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Various news outlets have been reporting that despite increased handset sales in Q4 2009, Apple’s iPhone lost global market share.
The Wall Street Journal blog reported earlier this week: “In the last quarter, Apple Inc.’s iPhone did something it’s rarely done before: lose market share. Worldwide, the iconic device accounted for 16.6% of smartphone sales in the fourth quarter, dropping from 18.1% in the third, according to data compiled by ABI Research.”
The article goes on to discuss the possibility of “RAZR burn” — comparing the iPhone to Motorola’s 2004 launch of the Razr phone, which shot to the top of the charts, then faded in popularity over the next couple of years. Staleness of the model is a possibility, but doesn’t explain the drop fully.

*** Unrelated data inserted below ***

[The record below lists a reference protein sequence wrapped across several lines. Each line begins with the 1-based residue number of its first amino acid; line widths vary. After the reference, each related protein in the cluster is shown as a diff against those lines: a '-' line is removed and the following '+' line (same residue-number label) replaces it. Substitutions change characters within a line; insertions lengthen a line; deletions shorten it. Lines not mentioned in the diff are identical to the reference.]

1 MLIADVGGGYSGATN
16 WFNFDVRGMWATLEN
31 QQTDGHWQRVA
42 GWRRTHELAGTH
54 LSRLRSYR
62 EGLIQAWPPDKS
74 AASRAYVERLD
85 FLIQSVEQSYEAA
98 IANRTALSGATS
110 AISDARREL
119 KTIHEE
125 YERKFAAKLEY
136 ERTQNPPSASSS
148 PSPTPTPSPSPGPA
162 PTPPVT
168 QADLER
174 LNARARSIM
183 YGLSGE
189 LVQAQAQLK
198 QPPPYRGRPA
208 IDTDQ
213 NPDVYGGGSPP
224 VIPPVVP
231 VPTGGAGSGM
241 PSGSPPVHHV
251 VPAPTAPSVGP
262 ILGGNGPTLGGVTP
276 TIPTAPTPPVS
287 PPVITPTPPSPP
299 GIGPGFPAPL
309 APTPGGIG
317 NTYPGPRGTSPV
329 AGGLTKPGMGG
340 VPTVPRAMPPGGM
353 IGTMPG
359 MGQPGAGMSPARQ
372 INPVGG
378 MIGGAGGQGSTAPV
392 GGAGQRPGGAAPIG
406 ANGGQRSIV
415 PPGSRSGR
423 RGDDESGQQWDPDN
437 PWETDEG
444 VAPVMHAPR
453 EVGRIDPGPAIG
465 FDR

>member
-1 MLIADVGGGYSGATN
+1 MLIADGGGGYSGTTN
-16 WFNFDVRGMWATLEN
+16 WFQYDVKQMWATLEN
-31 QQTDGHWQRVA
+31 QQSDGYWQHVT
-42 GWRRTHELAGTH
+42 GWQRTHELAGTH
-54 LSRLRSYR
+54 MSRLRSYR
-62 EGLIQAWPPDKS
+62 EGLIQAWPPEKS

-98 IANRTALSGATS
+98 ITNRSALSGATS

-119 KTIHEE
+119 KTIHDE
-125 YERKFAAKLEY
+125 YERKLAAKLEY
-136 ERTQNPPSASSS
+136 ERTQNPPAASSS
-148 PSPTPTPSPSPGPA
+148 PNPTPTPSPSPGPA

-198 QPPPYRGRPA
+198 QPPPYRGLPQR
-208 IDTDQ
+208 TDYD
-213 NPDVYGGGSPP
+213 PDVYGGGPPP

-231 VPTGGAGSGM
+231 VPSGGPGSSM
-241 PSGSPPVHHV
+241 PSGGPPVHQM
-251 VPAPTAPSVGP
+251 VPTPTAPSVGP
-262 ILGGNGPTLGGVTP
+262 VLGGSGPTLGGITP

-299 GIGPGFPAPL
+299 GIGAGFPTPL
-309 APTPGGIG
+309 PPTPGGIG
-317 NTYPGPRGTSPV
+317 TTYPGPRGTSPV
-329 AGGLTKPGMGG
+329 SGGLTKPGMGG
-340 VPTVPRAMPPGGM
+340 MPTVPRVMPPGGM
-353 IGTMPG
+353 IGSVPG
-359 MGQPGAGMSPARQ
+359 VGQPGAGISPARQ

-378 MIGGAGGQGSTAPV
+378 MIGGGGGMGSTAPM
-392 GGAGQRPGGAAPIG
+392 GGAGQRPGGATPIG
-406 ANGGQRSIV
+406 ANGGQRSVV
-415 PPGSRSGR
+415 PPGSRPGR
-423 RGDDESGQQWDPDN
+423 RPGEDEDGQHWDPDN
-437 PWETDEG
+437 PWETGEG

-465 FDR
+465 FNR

The more likely culprit? Android.
The iPhone did not have a realistic competitor until the launch of the DROID late last year. That launch, in conjunction with a handful of other Android phones, has given consumers interested in a different carrier and cheaper handset pricing a number of options. Consumers can now get the iPhone-like touch-screen experience on every major U.S carrier on phones they can get for half the price of the iPhone.
The iPhone 4G, or whatever it’s going to be, needs to be earth shattering if Apple hopes regain it’s share. Android phones are here to stay.